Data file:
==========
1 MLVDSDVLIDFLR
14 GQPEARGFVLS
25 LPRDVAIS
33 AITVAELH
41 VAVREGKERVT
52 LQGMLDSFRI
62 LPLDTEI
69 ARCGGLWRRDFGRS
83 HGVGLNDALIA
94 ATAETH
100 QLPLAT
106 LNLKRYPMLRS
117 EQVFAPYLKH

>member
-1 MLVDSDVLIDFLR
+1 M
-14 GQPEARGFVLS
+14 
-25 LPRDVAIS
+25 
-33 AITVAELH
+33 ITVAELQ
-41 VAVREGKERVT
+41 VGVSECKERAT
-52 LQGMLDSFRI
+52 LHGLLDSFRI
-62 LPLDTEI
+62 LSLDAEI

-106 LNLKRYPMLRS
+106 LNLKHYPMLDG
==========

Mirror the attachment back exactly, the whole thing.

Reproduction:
1 MLVDSDVLIDFLR
14 GQPEARGFVLS
25 LPRDVAIS
33 AITVAELH
41 VAVREGKERVT
52 LQGMLDSFRI
62 LPLDTEI
69 ARCGGLWRRDFGRS
83 HGVGLNDALIA
94 ATAETH
100 QLPLAT
106 LNLKRYPMLRS
117 EQVFAPYLKH

>member
-1 MLVDSDVLIDFLR
+1 M
-14 GQPEARGFVLS
+14 
-25 LPRDVAIS
+25 
-33 AITVAELH
+33 ITVAELQ
-41 VAVREGKERVT
+41 VGVSECKERAT
-52 LQGMLDSFRI
+52 LHGLLDSFRI
-62 LPLDTEI
+62 LSLDAEI

-106 LNLKRYPMLRS
+106 LNLKHYPMLDG